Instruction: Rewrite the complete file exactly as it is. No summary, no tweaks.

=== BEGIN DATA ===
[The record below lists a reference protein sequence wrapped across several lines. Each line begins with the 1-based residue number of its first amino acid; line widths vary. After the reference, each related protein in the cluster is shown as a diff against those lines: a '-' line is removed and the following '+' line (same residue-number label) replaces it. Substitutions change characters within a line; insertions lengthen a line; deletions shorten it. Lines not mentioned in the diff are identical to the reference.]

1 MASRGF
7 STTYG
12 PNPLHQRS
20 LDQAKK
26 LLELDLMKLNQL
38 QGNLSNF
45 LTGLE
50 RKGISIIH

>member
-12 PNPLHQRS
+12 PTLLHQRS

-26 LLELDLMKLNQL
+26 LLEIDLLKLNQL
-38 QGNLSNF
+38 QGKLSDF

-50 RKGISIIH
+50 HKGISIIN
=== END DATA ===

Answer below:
[The record below lists a reference protein sequence wrapped across several lines. Each line begins with the 1-based residue number of its first amino acid; line widths vary. After the reference, each related protein in the cluster is shown as a diff against those lines: a '-' line is removed and the following '+' line (same residue-number label) replaces it. Substitutions change characters within a line; insertions lengthen a line; deletions shorten it. Lines not mentioned in the diff are identical to the reference.]

1 MASRGF
7 STTYG
12 PNPLHQRS
20 LDQAKK
26 LLELDLMKLNQL
38 QGNLSNF
45 LTGLE
50 RKGISIIH

>member
-12 PNPLHQRS
+12 PTLLHQRS

-26 LLELDLMKLNQL
+26 LLEIDLLKLNQL
-38 QGNLSNF
+38 QGKLSDF

-50 RKGISIIH
+50 HKGISIIN